Dayspa

JUN 2013

DAYSPA is the business resource for spa & wellness professionals! Each issue covers the latest in skin care, spa treatments, wellness services and management strategies.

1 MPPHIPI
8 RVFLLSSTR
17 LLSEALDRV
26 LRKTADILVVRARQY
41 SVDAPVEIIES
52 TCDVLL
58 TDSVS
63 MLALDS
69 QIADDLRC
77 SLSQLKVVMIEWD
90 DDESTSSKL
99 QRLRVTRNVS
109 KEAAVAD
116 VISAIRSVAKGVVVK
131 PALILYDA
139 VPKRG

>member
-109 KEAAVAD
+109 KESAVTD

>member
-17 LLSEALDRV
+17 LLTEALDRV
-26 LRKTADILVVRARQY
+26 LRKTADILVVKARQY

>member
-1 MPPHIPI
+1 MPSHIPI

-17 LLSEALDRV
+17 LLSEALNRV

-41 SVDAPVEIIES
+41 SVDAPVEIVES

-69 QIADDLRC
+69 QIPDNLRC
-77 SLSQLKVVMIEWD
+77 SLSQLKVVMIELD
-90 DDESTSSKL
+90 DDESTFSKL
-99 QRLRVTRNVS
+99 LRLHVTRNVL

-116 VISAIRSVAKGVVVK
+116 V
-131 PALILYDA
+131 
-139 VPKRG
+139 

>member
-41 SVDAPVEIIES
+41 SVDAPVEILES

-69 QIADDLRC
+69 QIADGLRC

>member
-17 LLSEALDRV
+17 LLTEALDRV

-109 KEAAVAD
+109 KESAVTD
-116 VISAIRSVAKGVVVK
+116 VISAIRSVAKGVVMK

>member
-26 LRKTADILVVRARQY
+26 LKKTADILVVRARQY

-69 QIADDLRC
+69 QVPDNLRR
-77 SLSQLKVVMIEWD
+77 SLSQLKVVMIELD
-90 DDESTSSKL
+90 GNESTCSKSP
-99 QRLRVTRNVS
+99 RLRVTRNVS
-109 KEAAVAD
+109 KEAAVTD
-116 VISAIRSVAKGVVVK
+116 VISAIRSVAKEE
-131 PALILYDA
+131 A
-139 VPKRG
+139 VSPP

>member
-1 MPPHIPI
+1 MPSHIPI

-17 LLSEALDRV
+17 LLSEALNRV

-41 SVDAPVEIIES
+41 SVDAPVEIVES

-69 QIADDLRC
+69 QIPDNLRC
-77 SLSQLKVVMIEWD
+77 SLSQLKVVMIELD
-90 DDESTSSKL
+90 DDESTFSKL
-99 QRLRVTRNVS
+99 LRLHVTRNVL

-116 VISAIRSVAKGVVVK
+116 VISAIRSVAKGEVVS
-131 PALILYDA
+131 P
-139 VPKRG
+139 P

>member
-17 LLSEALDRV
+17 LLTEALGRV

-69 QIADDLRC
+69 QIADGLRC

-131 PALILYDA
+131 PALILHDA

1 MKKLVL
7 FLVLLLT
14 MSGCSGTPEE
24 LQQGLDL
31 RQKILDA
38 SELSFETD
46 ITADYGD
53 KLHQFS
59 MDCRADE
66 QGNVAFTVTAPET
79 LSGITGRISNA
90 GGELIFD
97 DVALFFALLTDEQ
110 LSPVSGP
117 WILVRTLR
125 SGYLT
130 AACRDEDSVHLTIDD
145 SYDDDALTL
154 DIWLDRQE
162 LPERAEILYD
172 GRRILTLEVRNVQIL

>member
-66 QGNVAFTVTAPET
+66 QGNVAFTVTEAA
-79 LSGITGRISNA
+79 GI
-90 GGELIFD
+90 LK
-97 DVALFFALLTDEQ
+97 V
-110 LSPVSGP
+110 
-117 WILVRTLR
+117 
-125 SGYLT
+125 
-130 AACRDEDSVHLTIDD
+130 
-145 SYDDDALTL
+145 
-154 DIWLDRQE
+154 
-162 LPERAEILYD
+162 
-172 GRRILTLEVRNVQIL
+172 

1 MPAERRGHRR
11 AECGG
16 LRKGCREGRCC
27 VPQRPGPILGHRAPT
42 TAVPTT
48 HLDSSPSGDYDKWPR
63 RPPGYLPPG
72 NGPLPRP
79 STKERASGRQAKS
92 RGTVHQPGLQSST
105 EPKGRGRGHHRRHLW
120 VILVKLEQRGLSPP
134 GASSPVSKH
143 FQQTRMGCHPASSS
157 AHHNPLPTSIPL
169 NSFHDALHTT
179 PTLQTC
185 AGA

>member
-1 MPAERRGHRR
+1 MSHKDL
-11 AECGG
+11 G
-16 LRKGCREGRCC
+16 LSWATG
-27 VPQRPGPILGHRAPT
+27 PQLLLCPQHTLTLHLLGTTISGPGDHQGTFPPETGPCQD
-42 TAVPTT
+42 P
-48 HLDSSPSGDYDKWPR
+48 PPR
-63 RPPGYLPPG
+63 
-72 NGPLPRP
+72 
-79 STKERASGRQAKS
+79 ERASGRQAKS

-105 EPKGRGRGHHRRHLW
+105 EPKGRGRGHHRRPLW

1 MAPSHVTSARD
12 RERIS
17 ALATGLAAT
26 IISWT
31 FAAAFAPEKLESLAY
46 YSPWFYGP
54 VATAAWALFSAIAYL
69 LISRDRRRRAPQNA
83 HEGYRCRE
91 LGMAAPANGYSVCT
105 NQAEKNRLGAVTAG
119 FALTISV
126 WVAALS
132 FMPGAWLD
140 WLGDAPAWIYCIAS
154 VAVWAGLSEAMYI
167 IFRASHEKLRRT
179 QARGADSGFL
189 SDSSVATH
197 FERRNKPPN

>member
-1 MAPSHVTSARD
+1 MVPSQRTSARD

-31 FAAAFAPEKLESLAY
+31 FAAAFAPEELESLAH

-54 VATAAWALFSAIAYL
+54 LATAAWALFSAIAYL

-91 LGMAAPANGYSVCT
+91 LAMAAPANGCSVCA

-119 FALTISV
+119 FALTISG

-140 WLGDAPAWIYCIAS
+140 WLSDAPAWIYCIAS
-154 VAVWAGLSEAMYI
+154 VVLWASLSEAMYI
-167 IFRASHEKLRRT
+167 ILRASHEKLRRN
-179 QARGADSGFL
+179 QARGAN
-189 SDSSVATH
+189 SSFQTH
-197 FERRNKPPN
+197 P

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HEALTH WISE However, the sensations that some juicers experience don't seem to indicate distress—in fact, many report feelings of high energy and euphoria, and this, says Whynot, can be misleading. "Those feelings occur because the body has gone into starvation mode," she explains, adding, "My views come from Traditional Chinese Medicine [TCM] teachings that anything taken to extreme or excess is very damaging to the body." What is extreme to some, however, may not be to others, and Whynot concedes that a liquid cleanse of three or fewer days might work to help "jump start and motivate" people for a future, ongoing lifestyle change. She believes that, in accordance with TCM, such a cleanse should take place only in the spring or in September, which she says are natural times for cleansing. She also advises clients to juice on a weekend or during a vacation, so "they don't have a real-life day filled with normal activities." Zeratsky urges those considering detox diets to get their doctors' blessings first. "It's also important to consider possible side effects," she says. "Detox diets that severely limit protein or that require fasting, for example, can result in fatigue. Long-term fasting can result in vitamin and mineral deficiencies. Colon cleansing, which is often recommended as part of a detox plan, can cause cramping, bloating, nausea and vomiting. Dehydration also can be a concern." Like side effects, results of juicing vary, but for those seeking weight loss, lasting success seems unlikely, as most people regain the weight they lose with juice cleansing (or through any other type of rapid loss, for that matter). Whynot suggests an alternative: a detoxification or weight loss plan based around the elimination of sugar and alcohol; eating food in season; avoiding pesticides; and eating non-meat protein. "In the end, it's only the long-term changes that are going to matter," Whynot concludes. Belen subscribes to a long-term measure that actually includes juicing. "I've been taking only liquids one day a week for the past 30 years," she states. "I'm about to be 75 and I don't take any medication. I don't have any pain. I've never even had a headache. I can dance for three hours and go to work every day like I was 20. I nourish my body by cleansing." Andrea Renskoff is a freelance writer based in Los Angeles. dayspamagazine.com/freeinfo • Use FreeInfo #56 106 DAYSPA | JUNE 2013

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